Thursday, March 21, 2013
This week brings us to the end of Ed Brisson, Michael Walsh, and Jordie Bellaire's brilliant time travel / crime series. Yesterday saw Comeback #5 hit comic book stands everywhere, tying up the fascinating narrative they've been building since November of last year. While last issue saw lots of bodybags and fireworks, this issue might hold the greatest challenge for Mark and Seth yet. So how does it all shake out? Join me on the other side of the break to find out.
Written by Ed Brisson
Art by Michael Walsh
Colours by Jordie Bellaire
In its short existence, Comeback has become known for many things. Ed Brisson's concise and targeted writing, Michael Walsh's lean and laconic art, Jordie Bellaire's perfectly pointed colours, among many other things. One of those other things are the pristine white covers that have graced each and every issue, providing a gorgeous wrapping for each part of the story that told its own little narrative in one image. This month, that white background, switched out in favour of a striking red and black. I wondered at the meaning of that change when I first saw the cover in the March solicitations. Nothing in this title has happened without reason. As I expected, this arresting cover turn is no exception.
Over the course of a miniseries, you build certain expectations. Brisson, Walsh, and Bellaire's Comeback has been slowly (and then not so slowly) building up the amount of action in each and every issue until last month in Comeback #4 where they raised the bar to new heights with one mighty intense firefight that had some unexpected consequences. This week's issue follows up on those consequences, and in doing so, teaches a clinic in defying expectations.
Our creative team has seemingly gotten better in each and every issue, and this one is no exception. The story moves fast as it hurtles towards its conclusion, but there's no point where it feels like things are being rushed. The pacing is spot on, with lots of silent moments to set up scenes or emphasize atmosphere, and a fair share of big pages to emphasize those moments that need some emphasizing.
While the title has been all about the rising action, Comeback #5 switches gears so thoroughly that you almost might question if you're still in the same story. Instead of the extended moments of violence that we've seen, this final issue has but a few brief instances of violence. The difference is that they come out of nowhere and pierce the narrative like the staccato of a gun.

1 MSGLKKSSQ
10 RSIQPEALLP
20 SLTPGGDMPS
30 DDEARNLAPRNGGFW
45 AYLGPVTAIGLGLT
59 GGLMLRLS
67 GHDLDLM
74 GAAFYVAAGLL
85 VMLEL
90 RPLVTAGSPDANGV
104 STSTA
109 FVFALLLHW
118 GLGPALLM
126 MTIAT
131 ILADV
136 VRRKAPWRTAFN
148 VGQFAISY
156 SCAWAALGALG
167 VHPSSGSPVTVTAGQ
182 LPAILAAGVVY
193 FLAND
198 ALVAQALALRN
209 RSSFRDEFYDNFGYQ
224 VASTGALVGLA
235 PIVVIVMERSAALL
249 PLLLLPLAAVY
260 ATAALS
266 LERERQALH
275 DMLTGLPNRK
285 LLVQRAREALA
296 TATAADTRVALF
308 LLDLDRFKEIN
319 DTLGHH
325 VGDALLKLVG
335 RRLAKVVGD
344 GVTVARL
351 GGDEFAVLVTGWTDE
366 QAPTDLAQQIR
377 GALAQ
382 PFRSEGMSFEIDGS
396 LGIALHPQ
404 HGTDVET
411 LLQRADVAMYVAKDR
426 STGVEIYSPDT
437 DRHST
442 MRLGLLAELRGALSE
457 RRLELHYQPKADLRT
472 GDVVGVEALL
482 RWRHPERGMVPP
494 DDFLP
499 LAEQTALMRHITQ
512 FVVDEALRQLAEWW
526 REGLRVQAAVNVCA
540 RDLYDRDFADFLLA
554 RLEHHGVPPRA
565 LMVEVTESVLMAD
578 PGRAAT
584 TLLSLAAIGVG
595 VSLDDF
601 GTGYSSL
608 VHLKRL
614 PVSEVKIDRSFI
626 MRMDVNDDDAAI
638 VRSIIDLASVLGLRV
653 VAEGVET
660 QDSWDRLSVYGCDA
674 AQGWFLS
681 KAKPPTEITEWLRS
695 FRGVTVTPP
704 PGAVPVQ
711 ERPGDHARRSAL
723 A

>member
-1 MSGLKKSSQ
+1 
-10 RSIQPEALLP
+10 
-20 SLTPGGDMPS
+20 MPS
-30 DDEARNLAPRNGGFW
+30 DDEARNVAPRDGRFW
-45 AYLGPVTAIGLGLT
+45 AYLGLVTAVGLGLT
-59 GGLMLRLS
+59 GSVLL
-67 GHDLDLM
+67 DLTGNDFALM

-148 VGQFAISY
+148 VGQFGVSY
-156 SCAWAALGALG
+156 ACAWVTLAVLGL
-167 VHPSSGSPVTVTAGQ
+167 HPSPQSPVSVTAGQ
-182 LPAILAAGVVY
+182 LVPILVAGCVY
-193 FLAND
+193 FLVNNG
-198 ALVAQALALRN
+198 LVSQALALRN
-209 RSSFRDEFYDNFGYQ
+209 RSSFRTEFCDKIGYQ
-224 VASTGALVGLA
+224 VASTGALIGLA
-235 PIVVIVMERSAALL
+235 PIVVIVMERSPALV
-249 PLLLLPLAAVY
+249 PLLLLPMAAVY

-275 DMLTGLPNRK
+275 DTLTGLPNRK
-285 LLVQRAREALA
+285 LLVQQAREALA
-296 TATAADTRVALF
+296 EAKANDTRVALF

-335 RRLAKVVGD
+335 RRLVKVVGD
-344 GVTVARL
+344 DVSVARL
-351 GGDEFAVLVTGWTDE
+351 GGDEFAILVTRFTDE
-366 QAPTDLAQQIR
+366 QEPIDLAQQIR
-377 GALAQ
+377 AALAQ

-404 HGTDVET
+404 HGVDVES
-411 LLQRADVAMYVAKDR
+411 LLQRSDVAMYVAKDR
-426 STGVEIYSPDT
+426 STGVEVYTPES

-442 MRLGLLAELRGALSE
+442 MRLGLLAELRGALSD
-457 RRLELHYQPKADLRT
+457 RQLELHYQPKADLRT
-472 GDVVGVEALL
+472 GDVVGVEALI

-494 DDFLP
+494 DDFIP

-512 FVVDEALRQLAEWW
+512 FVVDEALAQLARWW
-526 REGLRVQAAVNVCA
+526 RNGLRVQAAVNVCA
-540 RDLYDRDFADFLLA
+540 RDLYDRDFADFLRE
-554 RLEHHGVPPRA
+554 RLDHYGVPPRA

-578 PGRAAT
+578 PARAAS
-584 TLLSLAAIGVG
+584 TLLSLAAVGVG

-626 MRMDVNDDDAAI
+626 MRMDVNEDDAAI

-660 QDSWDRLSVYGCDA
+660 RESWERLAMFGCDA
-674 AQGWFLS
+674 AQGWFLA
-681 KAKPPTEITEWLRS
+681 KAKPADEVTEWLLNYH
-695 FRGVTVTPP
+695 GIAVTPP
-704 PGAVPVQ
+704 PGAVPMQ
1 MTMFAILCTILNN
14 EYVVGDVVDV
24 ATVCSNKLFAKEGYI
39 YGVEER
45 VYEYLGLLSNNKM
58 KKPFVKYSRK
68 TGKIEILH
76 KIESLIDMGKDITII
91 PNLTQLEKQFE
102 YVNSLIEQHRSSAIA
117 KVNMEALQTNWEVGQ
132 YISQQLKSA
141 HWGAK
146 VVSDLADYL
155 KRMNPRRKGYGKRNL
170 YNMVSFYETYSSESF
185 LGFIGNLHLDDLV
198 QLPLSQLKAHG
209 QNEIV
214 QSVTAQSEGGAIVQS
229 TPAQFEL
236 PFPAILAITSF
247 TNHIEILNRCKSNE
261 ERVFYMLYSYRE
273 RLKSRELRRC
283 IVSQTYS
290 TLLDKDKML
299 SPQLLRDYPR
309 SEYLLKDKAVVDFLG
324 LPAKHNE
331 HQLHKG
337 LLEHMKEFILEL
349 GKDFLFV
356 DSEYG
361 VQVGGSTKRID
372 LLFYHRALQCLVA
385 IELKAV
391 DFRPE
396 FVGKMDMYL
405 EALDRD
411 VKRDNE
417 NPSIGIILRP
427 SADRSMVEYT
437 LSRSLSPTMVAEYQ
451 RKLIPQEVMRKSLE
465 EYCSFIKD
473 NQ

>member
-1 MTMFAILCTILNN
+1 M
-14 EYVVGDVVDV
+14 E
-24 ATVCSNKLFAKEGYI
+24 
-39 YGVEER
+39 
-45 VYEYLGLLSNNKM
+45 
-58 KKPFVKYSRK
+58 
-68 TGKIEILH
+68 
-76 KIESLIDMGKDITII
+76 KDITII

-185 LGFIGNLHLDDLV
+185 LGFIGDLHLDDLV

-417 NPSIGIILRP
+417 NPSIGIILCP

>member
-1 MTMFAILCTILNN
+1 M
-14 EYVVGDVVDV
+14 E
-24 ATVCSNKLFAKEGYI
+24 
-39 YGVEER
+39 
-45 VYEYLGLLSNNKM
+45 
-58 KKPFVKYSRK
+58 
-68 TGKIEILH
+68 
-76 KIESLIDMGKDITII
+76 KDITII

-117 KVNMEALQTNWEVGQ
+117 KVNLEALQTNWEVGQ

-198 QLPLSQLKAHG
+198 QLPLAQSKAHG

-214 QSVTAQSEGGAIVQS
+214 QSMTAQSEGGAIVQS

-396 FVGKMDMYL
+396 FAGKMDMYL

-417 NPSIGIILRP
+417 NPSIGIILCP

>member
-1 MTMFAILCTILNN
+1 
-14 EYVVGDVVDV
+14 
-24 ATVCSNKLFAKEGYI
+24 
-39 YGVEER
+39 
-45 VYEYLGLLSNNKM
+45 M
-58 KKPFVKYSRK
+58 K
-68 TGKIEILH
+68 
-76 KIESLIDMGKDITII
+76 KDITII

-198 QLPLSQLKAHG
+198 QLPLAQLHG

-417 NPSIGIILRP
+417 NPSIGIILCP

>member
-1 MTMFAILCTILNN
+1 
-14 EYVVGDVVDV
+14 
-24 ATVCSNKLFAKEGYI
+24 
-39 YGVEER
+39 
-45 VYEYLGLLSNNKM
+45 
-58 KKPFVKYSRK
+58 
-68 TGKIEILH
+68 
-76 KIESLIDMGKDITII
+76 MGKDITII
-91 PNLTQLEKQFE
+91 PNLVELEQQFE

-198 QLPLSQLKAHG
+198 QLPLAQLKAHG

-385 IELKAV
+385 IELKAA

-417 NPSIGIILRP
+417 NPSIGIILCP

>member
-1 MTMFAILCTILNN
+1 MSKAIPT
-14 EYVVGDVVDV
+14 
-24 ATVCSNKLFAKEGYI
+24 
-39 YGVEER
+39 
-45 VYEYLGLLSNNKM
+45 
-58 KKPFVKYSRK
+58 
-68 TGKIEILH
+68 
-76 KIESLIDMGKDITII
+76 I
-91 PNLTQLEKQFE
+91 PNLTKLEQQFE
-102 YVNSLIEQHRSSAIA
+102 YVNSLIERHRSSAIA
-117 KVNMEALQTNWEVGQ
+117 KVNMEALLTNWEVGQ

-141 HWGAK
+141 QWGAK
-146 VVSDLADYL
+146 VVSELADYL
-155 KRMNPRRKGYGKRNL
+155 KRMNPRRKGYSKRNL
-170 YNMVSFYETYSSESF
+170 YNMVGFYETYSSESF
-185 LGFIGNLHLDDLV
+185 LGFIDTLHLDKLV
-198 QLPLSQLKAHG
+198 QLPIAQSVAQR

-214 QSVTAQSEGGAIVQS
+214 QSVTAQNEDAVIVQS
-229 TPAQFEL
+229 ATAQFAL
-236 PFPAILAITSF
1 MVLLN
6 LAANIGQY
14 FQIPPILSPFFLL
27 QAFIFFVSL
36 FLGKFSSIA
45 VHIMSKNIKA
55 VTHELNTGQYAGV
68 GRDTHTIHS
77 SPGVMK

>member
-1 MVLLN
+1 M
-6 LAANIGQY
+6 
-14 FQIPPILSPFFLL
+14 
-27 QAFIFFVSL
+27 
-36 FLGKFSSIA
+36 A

Walsh has been delivering fantastic panels from page 1 of the first issue, but Comeback #5 is easily his best work thus far. He renders every moment perfectly, nailing moments both loud and quiet. While there isn't as much gunplay as there has been in some previous issues, as I said above, what you get here is powerful and visceral. The parred down nature of Walsh's art means that it is never too gruesome, but there are definitely moments that stick with you. One character death in particular continues to resonate with me. It's harsh and awful and you can't look away, but there's a certain perverse beauty to it as well.
I also want to take a short moment to talk up this book's sound effects. When I spoke with Walsh near the release of Comeback #3, he mentioned how he had taken over the SFX lettering from Brisson, and while I have nothing against Brisson, I'm really glad that switch took place, because it's added a lot to the story. In a only a few issues, Walsh's SFX have already grown by leaps and bounds, and here in issue #5, there's instance of it all over the place. It's a small thing, but Walsh's efforts improve the story in a real way.
Of course, both Walsh's art and SFX have the enviable benefit of being coloured by the extremely talented (and prolific) Bellaire, who also delivers some of her best work here. When it comes to those moments of great action, she rises to the occasion, punctuating these scenes with the perfect colours to evoke the strongest reaction. There's a not insignificant amount of blood throughout this issue, and Bellaire delivers each and every time. When she renders that sticky substance, it's never the same. Depending on the details of the scene, it can be that bright crimson of the cover, a darker sludge, and anything in between. And unsurprisingly, she makes just as strong of a showing for herself in the rest of the issue.
Brisson doesn't hold hands in his storytelling. He gives lots of information to his reader, but that doesn't mean he's going to put all the pieces of the puzzle together for them. This has been the case throughout Comeback, but nowhere has it been as true as this concluding issue. With everything moving at such a quick clip, it can be challenging to keep track of everything that's going down, especially with the event that takes place at the very end of the issue. Those final moments are a lot quieter than you may have expected, but they make a certain amount of sense in the context of the whole story, even if it might not be exactly what you were expecting.
One of the ways that Brisson and company help the read along is by peppering Comeback #5 with lots of moments that echo scenes from earlier issues. There's some great symbolism to it, but it's also a nice little metatexual addition considering all the time travel that's been going down.
Verdict – Buy It. Ed Brisson, Michael Walsh, and Jordie Bellaire have come out of nowhere to deliver one of the best comic book miniseries in recent memory. The craftsmanship in every single aspect of this work, whether it's the writing, art, colours, or anything else, is some of the best you'll find. The major downside of this issue is that it's the last one, meaning that it's time to leave the world of Comeback behind us. Fortunately, that also means we can follow these talented creators to their next projects and enjoy their work there. I, for one, great look forward to it.